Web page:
digitalization Commerce

The omnichannel iceberg: Large backend processes are hidden

Martin Öztürk, Sales Consultant at ROQQIO and expert for complex backend processes, explains the challenges in omnichannel commerce and shows which solutions are available.


Omnichannel commerce is easy - just not for the retailer

Omnichannel commerce is easy. At least for the end customer: He orders, pays and gets the goods delivered to his front door, preferably on the same day. And if something doesn't fit, he returns the product, either to the nearest branch or he sends it back as a package. The snag on the retail side: In order for these supposedly simple processes to actually run smoothly, organizations have to overcome enormous challenges.


The perceived 1-to-1 relationship of the end customer is a complex multi-to-multi relationship

If you take a closer look at a modern customer journey, you quickly see that the customer-oriented functions on the one hand and the backend processes on the other form a complex, multidimensional relationship. This means that the shopping experience described above hides a wide range of omnichannel processes that must be used flexibly, because the customer determines how he buys and always expects a high level of service quality.

So in the end it shouldn't matter:

  • chow and where the end customer orders (eShops, marketplaces, branches, app, voice, social ...),

  • how and where the end customer pays (cash, credit card, hire purchase, voucher, split payment),

  • How and from where the package reaches the end customer (own warehouse, FBA, external logistician, third-party supplier, branches, manufacturer or shipping via several warehouses),

  • how and where the customer returns, if necessary (in the branch, parcel delivery),

  • Which device the customer uses to log in: He would like to see his complete order history and use all service options (e.g. in the backend of the eShop, in the instore app, in a mobile app...).

It is also important during the customer journey that the company always has a uniform appearance and that the brand experience is consistent.

In short: Whatever the ordering process, the customer always demands that they receive their package as quickly and smoothly as possible, that they can return it just as easily and that they are optimally informed at all times. Disruptions, such as the cancellation of an item due to a lack of stock, are now a major annoyance for the customer and often culminate in bad ratings that affect the retailer both online and offline. And: The distances to Amazon or other marketplaces that attract customers with a high quality of service and an almost endless range of products are short.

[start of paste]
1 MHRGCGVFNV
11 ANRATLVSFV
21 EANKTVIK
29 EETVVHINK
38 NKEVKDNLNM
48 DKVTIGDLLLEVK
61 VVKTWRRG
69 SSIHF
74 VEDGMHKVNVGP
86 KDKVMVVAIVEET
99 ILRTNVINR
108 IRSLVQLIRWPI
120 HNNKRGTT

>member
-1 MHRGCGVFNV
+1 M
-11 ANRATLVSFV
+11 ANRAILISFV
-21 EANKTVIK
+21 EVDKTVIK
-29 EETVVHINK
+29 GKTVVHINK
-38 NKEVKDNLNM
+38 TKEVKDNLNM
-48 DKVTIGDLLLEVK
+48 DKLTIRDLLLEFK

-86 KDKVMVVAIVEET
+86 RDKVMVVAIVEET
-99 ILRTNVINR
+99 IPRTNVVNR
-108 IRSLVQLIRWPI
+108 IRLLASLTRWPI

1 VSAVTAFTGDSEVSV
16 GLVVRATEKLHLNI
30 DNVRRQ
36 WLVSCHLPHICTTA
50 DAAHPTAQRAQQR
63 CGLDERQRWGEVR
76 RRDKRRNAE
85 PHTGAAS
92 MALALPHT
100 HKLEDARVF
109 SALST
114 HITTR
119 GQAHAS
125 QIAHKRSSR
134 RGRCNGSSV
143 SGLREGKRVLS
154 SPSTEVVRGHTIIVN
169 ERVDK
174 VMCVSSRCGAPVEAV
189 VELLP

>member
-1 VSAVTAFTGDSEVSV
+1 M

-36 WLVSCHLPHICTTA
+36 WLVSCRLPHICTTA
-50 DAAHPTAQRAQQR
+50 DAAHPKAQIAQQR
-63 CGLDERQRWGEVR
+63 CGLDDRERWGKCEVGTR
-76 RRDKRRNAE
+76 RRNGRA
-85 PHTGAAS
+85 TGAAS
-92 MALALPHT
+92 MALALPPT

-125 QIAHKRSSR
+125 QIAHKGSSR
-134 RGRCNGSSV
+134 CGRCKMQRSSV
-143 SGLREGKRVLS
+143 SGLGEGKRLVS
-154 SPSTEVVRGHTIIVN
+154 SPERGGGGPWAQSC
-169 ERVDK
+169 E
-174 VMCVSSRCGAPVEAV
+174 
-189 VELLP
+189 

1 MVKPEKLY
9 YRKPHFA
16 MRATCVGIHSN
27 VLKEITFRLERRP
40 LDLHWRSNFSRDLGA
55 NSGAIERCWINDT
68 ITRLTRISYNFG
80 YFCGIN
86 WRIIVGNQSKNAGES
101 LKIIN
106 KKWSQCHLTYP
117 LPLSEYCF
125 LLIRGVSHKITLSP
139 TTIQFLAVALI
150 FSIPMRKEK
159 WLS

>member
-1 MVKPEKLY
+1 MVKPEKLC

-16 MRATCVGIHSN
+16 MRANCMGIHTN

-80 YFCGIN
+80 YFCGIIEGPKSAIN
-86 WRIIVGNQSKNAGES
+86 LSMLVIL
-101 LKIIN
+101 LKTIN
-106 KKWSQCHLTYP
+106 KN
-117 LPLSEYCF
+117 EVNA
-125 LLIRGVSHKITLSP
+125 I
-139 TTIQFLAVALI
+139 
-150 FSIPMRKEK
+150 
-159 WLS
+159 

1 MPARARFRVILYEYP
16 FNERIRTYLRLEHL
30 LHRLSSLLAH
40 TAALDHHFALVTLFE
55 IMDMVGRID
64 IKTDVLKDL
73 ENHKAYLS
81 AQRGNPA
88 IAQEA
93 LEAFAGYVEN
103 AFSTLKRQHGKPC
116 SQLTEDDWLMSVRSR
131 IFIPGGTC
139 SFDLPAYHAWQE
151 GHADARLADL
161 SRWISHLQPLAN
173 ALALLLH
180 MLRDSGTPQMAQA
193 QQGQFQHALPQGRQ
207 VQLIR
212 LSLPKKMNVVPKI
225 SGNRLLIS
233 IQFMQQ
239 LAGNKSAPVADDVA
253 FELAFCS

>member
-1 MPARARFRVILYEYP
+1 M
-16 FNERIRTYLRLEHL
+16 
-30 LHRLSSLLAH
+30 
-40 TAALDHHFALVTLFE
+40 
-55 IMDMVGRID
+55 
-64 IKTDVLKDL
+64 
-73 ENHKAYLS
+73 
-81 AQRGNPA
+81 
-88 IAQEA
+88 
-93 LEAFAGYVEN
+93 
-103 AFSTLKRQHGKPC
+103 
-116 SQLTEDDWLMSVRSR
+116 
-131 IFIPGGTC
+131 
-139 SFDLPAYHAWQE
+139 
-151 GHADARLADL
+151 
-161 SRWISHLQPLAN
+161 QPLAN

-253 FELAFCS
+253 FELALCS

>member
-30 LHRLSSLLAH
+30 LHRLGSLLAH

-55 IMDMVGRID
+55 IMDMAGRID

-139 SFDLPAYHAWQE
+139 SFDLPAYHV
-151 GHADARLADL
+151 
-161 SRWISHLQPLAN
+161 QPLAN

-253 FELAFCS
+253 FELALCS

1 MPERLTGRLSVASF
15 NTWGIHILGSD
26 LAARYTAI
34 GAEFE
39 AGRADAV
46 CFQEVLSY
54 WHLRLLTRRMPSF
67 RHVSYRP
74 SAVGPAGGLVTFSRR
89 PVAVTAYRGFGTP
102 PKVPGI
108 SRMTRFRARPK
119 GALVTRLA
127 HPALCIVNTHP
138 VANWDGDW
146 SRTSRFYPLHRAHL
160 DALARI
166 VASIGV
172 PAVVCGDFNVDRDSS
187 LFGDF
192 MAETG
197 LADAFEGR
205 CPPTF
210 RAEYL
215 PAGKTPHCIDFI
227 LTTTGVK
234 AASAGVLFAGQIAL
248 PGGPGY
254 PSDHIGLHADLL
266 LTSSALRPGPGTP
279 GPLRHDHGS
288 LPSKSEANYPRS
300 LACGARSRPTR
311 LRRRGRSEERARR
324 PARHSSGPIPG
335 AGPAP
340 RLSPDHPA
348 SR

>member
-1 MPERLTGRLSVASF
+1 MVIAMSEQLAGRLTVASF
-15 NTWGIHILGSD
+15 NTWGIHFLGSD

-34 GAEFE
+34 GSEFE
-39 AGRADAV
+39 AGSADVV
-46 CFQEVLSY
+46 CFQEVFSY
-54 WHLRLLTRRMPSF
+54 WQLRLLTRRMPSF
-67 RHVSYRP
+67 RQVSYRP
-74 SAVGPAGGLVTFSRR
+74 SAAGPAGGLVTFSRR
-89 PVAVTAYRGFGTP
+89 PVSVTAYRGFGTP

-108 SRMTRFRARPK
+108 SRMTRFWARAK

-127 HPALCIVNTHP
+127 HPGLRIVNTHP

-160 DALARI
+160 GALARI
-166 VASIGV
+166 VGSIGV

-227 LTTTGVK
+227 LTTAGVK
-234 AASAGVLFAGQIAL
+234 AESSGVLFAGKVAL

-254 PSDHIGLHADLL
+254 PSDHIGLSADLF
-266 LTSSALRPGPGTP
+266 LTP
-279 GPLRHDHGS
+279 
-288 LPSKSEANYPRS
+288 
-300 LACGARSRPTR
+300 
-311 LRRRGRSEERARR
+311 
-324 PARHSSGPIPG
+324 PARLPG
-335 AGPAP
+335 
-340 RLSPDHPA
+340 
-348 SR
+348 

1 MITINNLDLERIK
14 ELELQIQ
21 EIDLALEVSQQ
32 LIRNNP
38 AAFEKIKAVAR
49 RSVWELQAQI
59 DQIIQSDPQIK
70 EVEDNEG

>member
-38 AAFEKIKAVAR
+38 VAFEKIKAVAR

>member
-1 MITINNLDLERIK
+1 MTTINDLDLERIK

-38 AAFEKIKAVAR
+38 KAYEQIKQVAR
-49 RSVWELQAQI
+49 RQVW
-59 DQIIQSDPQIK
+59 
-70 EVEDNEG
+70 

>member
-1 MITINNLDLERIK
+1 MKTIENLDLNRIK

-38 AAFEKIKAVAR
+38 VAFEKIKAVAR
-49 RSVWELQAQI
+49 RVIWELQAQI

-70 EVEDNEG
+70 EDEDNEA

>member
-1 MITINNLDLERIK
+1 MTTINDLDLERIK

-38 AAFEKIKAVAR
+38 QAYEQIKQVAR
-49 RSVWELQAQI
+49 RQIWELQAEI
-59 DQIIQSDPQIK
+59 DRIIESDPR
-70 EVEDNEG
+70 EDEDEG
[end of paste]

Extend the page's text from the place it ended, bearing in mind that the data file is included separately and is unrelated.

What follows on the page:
Omnichannel backend: Welcome under the water surface

Most of an iceberg is below the surface of the water. It's similar in omnichannel commerce: there is the visible interface, i.e. the touchpoints through which the end customer interacts with the company, and there are the backend processes that are hidden from the customer.

This includes, for example, the following tasks:

  • Quickly connect different touchpoints,
  • Prepare article master data specifically for each touchpoint,
  • Keep inventory levels from multiple warehouses up to date across multiple touchpoints to avoid overselling,
  • Receiving and processing orders in a wide variety of formats and completing all relevant forms such as B. Create delivery note, invoice and credit note,
  • Route orders to the warehouse that is best suited for shipping (e.g. main warehouse, branch, drop shipper, external logistician or manufacturer),
  • If necessary, split the order into several warehouses that are different in nature,
  • ensure optimal and uniform customer communication for each trigger point (e.g. when shipping the goods, accepting the return, paying out a credit note, cancellation, etc.),
  • the optimal integration into the existing IT infrastructure in order not to build up an e-commerce silo.

There are problems with scaling

As a rule, a 1-to-1 relationship (an eShop and a shipping warehouse) will change over time into a more complex multi-to-multi relationship. This means that the number of touchpoints and shipping warehouse options are growing. In order to avoid adjustment programming in the eShop and/or in the ERP system, organizations need a strong solution that maps the backend processes and that is specially designed for such scaling scenarios.


Data and business logic in multiple places

If an IT infrastructure grows, several systems are often used: an e-shop, the ERP system, a system from the external logistics company, a system for connecting to marketplaces and a cash register system. Each system contains customer and transaction data - and its own business logic. That doesn't just make it difficult operationally. For example, let's take a look at support: They often have to log into several systems and have a good knowledge of each one. Bringing together the data from these different pots to create a uniform customer base including history is almost impossible. The result: personalization, comprehensive reporting, good service and omnichannel are a long way off.